So, why should Universal monster fans watch all three Creature from the Black Lagoon movies? Watching the movies allows fans to appreciate the creature’s design and development over time. Secondly, the movies are classic monster movies that set the standard for all monster movies that came after them, ala Humanoids from the Deep or, say, even something trashy like Slithis. The Creature from the Black Lagoon movies are not just important for their impact on the horror genre, but they are also entertaining and fun to watch. Each movie has its unique charm and appeal, from the suspenseful first film to the fun and campy second film, to the thought-provoking and emotional third film. Watching all three movies allows fans to experience the full range of what the series has to offer, as well as bearing witness to the end of one of the greatest monster making eras in movie history. There will never be another Universal cranking out terrifying creatures for decades. And we as a viewing audience will never be as innocent again and easily made aghast. Makes me kind of wistful and sad. But happy as hell I have these movies to watch over and over again.

Inside The International Cryptozoology Museum

Hey, fans of Bigfoot, Mothman, the Jersey Devil, The Dover Demon, Sea Serpents, Chupacabra and all creatures strange and undiscovered, did you know that there’s an International Cryptozoology Museum? I didn’t, and I have been vacationing right outside its doors for years! Located in Portland, Maine, it’s owned and run by world famous cryptozoologist, Loren Coleman. He’s the man who actually coined the terms for many now famous cryptids such as the Montauk Monster and The Dover Demon. You’ve seen him on TV and documentaries like Ancient Aliens, MonsterQuest and Weird Travels. The best part is, when you go to the museum, Loren is there to greet you and talk monsters.

As soon as I found out about it, I had to drag my kids to see it for myself. Located on a small side street off the main drag in downtown Portland, we were greeted by a flag depicting a Coelacanth, a large fish thought to have been extinct for millions of years until one was pulled from the depths in the 1930’s. Loren informed me that the prehistoric fish was the inspiration for my favorite Universal Monster, The Creature from the Black Lagoon.

Crypto Flag

Loren quizzed us on what was on the flag and I passed the test!

Inspired by a fish!

Inspired by a fish!

The museum consists of two rooms jam packed with actual artifacts from cryptid investigations as well as recreations. I was immediately drawn to some of the Bigfoot plaster casts and the news stories accompanying them.

Squatch Feet

Squatch Feet

Loren actually owns the largest Bigfoot in the world and he’s happy to take pictures with everyone standing in front of old Squatchy. Being next to a legend in the field by a giant Bigfoot was the highlight of my trip.

Me, Loren and my favorite hairy dude

Me, Loren and my favorite hairy dude

Once we got through the huge Bigfoot displays, there was a host of other mysteries and wonders to explore. Turning a corner into the other room, I came face to face with the legendary Fiji Mermaid, a bizarre, mummified creature that P.T. Barnum used to proclaim was an actual mermaid. It kind of looks like a shriveled up Yoda with boobs. I wonder of Lucas got his inspiration from this.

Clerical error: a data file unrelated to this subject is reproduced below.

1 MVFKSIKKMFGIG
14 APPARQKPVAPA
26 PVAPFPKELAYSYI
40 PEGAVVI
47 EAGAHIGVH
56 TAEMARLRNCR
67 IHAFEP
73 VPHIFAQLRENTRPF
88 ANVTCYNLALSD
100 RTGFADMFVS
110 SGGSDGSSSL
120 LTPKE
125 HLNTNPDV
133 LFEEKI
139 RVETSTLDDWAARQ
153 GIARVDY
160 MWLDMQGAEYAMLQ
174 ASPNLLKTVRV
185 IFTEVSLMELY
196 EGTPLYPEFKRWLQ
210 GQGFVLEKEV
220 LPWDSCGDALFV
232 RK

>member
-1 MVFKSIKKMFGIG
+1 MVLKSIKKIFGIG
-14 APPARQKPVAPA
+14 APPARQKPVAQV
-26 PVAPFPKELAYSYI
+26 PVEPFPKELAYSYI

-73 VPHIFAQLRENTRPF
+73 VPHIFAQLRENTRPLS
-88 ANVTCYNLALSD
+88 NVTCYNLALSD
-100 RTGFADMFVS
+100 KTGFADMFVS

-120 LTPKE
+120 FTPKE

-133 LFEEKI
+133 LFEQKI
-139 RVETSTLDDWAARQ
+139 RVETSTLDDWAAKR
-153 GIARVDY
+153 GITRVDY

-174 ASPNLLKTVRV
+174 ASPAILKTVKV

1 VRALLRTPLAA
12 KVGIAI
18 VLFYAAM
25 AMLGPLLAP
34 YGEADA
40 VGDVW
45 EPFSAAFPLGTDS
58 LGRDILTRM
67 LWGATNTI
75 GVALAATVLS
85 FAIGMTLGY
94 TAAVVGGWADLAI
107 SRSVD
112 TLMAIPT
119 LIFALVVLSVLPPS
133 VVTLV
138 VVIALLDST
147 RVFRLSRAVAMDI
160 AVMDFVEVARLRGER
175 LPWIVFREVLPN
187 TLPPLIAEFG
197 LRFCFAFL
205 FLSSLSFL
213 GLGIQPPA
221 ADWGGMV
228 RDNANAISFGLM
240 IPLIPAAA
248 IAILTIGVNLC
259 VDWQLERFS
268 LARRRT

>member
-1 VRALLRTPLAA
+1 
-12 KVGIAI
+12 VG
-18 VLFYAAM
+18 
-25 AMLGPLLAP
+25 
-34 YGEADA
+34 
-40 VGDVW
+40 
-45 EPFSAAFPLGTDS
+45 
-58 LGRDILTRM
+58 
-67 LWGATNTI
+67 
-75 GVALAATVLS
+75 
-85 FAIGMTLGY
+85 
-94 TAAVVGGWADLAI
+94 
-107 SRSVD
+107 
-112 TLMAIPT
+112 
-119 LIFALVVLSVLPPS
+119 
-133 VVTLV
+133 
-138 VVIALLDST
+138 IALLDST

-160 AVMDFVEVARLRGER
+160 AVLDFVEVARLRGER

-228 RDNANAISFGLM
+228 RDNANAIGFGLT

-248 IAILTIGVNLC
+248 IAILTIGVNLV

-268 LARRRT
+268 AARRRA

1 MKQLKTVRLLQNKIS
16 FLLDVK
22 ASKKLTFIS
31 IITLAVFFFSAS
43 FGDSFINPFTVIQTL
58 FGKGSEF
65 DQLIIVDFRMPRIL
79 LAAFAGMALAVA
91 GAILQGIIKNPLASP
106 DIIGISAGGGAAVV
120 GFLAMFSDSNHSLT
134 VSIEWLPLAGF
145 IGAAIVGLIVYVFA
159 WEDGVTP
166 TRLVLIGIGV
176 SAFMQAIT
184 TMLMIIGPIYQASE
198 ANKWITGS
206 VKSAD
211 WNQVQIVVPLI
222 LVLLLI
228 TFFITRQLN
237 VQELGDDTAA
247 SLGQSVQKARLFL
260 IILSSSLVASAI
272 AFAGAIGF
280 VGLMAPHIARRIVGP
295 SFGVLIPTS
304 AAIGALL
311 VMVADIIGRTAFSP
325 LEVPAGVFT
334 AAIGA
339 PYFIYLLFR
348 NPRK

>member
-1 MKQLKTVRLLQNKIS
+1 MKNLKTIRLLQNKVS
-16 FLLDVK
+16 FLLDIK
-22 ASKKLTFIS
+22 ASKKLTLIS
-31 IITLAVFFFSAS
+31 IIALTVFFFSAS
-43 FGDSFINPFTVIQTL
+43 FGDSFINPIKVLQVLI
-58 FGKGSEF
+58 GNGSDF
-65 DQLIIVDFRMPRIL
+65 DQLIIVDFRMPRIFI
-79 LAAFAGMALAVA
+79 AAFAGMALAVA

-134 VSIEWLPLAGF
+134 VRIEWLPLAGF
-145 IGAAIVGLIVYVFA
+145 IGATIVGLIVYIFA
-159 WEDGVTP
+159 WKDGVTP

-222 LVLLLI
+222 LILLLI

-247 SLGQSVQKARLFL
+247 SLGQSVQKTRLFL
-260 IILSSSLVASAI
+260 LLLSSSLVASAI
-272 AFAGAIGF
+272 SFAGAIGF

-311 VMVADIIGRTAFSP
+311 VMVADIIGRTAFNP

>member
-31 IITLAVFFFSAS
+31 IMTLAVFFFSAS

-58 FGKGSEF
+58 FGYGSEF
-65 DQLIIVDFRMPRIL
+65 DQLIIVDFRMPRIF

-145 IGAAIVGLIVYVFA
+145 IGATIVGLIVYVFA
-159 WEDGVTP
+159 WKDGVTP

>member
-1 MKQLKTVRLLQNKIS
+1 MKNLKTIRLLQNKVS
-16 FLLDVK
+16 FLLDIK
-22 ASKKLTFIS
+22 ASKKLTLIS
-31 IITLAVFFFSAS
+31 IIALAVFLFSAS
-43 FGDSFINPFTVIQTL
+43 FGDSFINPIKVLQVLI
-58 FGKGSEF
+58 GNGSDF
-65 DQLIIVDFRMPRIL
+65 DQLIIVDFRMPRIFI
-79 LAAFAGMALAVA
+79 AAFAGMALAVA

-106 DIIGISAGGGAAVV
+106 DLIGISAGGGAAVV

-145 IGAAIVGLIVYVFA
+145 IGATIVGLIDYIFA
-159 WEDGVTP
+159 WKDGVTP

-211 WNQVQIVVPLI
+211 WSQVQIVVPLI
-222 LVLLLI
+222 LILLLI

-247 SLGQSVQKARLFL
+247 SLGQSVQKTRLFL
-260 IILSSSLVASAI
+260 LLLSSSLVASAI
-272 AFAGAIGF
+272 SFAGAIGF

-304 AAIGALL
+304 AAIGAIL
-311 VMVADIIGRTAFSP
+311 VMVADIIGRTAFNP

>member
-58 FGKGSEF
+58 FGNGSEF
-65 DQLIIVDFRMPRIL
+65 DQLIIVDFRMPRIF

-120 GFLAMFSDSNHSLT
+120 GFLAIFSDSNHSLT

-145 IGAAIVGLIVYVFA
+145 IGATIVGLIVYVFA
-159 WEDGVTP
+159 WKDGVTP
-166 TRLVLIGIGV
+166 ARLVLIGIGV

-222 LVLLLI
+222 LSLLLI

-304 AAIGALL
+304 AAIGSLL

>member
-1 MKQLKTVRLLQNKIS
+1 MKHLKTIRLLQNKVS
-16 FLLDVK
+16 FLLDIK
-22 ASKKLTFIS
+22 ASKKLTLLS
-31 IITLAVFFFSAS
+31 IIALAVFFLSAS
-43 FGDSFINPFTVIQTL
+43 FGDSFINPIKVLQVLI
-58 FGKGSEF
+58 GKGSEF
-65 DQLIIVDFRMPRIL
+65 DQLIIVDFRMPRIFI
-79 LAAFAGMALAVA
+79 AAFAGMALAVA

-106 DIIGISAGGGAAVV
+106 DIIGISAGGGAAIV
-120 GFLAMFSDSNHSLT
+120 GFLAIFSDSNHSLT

“Powerful you have become, the dark side I sense in you.”

“Powerful you have become, the dark side I sense in you.”

The second room had a little bit of everything, from a small Chupacabra display…

A little goat sucker under glass

A little goat sucker under glass

To the Dover Demon, an alien-like creature that appeared in a Massachussets town over a 2 day period in 1977.

You can read about the Dover Demon in Loren's book 'Monsters of Massachusetts"

You can read about the Dover Demon in Loren’s book ‘Monsters of Massachusetts”

Turns out, Loren investigated the strange and creepy Mothman and was even friends with John Keel, the man who reported on the infamous cryptid. He was a consultant for the movie, The Mothman Prophecies and starred in a documentary on it. It’s my belief that what went on in that West Virginia town in the 60s is one of the weirdest events of all time. You can check out our Monster Men podcast on the subject here.

You could dedicate a whole museum to the Mothman

You could dedicate a whole museum to the Mothman

Loren told me that he was the man who gave the Montauk Monster its name. He also said it was just a decomposed raccoon. Bummer.

I don't know, this doesn't look like a raccoon to me

I don’t know, this doesn’t look like a raccoon to me

The museum has it all. For a guy like me, I could have stayed there all day, but it was getting late and we had a Duck Boat tour to take and a baseball game to see. So, if you’re ever in the Portland area, I highly suggest you check it out. It must be popular, because it was even mentioned on the Duck Boat tour. There are monsters everywhere….at least I hope.

Universal Monsters Unite!

Pop quiz. What do all these fine gentlemen (and gentlebeasts) have in commom? Frankenstein, The Creature from the Black Lagoon, The Wolfman, Dracula, The Mummy, Dr. Jekyl & Mr. Hyde, The Invisible Man, The Phantom of the Opera. Answer : They were all brought to us by Universal Studios, who over a period of 25 years created some of the most enduring icons in horror history.

In our first episode of 2013, Jack and I, your humble Monster Men, finally dedicate a podcast to the monsters that made us who we are today. Who is your favorite Universal monster?

And if y ou haven’t already subscribed to our YouTube Channel, do it today so you’re eligible to win a signed copy of my book, Evil Eternal!